A tiny but powerful Go internationalisation (i18n) library.
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A tiny but powerful Go internationalisation (i18n) library.


$ go get github.com/melvinmt/gt


package main

import (

var g = &gt.Build{
    Index: gt.Strings{
        "homepage-title": {
            "en":    "Hello World!",
            "es":    "¡Hola mundo!",
            "zh-CN": "你好世界!",
        "homepage-welcome": {
            "en":    "Welcome to %s, %s.",
            "es-LA": "Bienvenidos a %s, %s.",
            "tr-TR": "%s, %s'ya hoşgeldiniz.",
            "nl":    "Welkom bij %s, %s",
        "eating": {
            "en":    "%s#name came to %s#chain and ate a %s#hamburger.",
            "tr-TR": "%s#chain'ya geldi ve %s#hamburger yedi %s#name.",
        "invoice": {
            "en":    "You need to pay %5.2f#amount dollars in %d#days days.",
            "pt-BR": "Você precisa pagar %5.2f#amount dólares em %d#days dias.",
    Origin: "en", // the language you'll be translating from

func main() {
    // Key based:
    s1 := g.T("homepage-title")
    fmt.Println(s1) // outputs: ¡Hola mundo!

    // String based:
    s2 := g.T("Hello World!")
    fmt.Println(s2) // outputs: 你好世界!

    // Parse arguments:
    s3 := g.T("Welcome to %s, %s.", "Github", "Melvin")
    fmt.Println(s3) // outputs: Welkom bij Github, Melvin

    // As you can see in the previous example, you can use regular printf verbs
    // to parse arguments. The problem that you're facing here is that the order
    // of words is different in some languages:

    s4, err := g.Translate("Bienvenidos a %s, %s.", "Github", "Melvin")
    if err != nil {
    // This outputs: Github, Melvin'ya hoşgeldiniz. This is roughly translated as:
    // Welcome to Melvin, Github.  Which is NOT what you want. You can solve this with
    // tag notation.

    // Tag notation:
    s5 := "%s#name came to %s#chain and ate a %s#hamburger."
    fmt.Println(g.T(s5, "Tom", "Burger King", "Whopper"))
    // Outputs: Burger King'ya geldi ve Whopper yedi Tom.
    // Which is in a different order, but correctly translated.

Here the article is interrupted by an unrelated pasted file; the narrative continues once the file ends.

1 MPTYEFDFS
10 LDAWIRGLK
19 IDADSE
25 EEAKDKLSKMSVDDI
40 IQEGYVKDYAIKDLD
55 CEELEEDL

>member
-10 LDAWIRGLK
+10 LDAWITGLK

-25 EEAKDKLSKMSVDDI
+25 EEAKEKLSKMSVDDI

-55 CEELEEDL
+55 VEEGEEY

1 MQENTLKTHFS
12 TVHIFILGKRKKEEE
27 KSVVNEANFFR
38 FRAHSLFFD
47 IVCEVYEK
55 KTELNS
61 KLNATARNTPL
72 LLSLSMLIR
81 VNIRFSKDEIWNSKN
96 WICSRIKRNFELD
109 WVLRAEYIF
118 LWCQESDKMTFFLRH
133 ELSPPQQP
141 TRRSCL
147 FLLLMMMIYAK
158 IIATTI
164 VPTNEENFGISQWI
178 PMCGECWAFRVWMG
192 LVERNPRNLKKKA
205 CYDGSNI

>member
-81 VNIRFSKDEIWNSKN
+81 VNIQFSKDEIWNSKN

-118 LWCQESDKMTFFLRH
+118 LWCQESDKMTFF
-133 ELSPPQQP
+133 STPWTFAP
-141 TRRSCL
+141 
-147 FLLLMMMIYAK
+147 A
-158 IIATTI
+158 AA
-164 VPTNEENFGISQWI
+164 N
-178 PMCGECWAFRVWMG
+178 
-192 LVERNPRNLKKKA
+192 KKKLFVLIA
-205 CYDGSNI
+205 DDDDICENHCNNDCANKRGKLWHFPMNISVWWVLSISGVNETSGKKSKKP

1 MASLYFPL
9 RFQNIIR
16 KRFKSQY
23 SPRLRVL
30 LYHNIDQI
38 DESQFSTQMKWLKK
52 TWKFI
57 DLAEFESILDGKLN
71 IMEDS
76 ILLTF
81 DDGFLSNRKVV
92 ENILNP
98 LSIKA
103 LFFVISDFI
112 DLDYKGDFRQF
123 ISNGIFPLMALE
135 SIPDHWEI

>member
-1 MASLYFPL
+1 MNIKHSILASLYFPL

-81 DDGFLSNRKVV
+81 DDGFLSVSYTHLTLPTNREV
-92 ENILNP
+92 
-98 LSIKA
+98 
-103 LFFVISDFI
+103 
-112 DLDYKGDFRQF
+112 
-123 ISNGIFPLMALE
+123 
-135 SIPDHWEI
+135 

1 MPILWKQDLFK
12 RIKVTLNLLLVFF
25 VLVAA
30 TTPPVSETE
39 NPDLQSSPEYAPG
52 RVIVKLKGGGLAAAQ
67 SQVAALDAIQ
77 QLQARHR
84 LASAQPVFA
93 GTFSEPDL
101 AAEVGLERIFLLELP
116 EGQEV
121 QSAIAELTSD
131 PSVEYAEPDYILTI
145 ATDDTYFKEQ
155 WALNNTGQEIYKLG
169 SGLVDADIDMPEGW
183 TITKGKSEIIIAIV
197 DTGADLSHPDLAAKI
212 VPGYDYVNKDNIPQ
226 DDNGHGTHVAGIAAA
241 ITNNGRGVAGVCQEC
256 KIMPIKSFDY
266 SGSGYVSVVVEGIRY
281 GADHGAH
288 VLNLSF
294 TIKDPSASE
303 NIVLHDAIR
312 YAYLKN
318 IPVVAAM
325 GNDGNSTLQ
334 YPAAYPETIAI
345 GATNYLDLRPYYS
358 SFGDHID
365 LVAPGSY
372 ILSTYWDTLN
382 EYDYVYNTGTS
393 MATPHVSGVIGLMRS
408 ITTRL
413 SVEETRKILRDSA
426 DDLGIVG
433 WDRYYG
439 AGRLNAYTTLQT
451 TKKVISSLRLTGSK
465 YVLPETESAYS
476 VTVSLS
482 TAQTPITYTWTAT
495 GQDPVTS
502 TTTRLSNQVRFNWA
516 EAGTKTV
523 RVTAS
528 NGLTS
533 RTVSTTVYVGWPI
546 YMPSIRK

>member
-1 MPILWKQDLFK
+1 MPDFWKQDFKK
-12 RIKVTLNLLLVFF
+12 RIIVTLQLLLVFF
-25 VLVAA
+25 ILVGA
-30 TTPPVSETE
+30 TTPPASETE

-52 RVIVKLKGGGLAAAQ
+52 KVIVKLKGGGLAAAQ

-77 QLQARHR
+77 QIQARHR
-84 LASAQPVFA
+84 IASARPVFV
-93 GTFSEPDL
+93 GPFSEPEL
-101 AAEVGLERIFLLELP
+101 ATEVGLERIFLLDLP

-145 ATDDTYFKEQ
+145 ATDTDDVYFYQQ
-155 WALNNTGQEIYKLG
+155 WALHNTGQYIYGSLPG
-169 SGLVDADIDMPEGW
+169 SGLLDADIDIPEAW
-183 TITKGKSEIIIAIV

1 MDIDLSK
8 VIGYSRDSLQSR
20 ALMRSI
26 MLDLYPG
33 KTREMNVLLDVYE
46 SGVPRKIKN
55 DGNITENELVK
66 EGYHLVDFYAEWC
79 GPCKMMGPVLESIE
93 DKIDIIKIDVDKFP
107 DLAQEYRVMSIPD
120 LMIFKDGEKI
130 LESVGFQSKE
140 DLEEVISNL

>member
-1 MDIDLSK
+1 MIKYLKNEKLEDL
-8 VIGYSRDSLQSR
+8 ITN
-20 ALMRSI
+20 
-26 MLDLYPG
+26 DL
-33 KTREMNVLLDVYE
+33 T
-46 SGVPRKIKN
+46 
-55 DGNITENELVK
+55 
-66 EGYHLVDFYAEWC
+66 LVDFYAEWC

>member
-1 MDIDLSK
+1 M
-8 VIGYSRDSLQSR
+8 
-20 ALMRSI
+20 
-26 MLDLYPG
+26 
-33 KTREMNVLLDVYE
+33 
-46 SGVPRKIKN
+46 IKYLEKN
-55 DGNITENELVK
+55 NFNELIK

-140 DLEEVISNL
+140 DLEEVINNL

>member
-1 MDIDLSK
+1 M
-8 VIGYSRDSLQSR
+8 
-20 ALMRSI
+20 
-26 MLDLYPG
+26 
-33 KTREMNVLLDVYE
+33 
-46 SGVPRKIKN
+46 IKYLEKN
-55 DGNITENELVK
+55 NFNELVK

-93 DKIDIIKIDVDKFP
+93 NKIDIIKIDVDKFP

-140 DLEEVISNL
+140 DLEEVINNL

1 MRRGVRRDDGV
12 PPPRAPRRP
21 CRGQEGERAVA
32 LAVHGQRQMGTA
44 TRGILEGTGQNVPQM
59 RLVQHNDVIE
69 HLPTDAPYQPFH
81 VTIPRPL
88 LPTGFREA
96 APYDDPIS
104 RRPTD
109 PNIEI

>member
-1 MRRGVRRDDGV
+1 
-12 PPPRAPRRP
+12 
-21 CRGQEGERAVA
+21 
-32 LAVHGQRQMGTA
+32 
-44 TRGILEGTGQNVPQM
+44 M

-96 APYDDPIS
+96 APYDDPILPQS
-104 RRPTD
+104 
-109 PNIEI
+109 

// You can use any legal printf verb in combination with tags:
    fmt.Printf(g.T("Você precisa pagar %5.2f#amount dólares em %d#days dias."), 499.95, 5)
    // Outputs: You need to pay 499.95 dollars in 5 days.

Error handling

T() always returns strings. You can use the more verbose Translate() method to handle errors.

key := "dashboard-notice"
s, err := g.Translate(key, "Melvin", "Alex")
if err != nil {
  // do something

Edge cases

It's not recommended to pass duplicate anonymous printf verbs to gt, e.g. "%s, %s, %d". It will work when the target strings will keep the arguments in order, but when one language requires to format the string as %s %d %s, gt will fail because it doesn't know which %s to swap. You can easily solve this by tagging duplicate verbs: %s#tag1 %s#tag2 %d.

Even when gt fails, it will try to return the origin string with formatted arguments. In this way, even when a translation has failed (or simply doesn't exist yet), you can at least present something to the end user.

g := &gt.Build{
    Index: gt.Strings{
        "incomplete": {
            "en": "Sorry %s, this string is not translated yet!",
    Origin: "en",
s, err := g.Translate("incomplete", "John")
if err != nil {
    fmt.Println(s) // outputs: Sorry John, this string is not translated yet!

When a key is used and the key doesn't exist and/or an origin language is not set, it can't find any origin strings and will simply return the key.



01/21/2013: v1.0.1

  • fixed some bugs in reverse lookup and cleaning tags

01/20/2013: v1.0.0

  • initial version of gt
  • gt passes all tests
  • wrote the documentation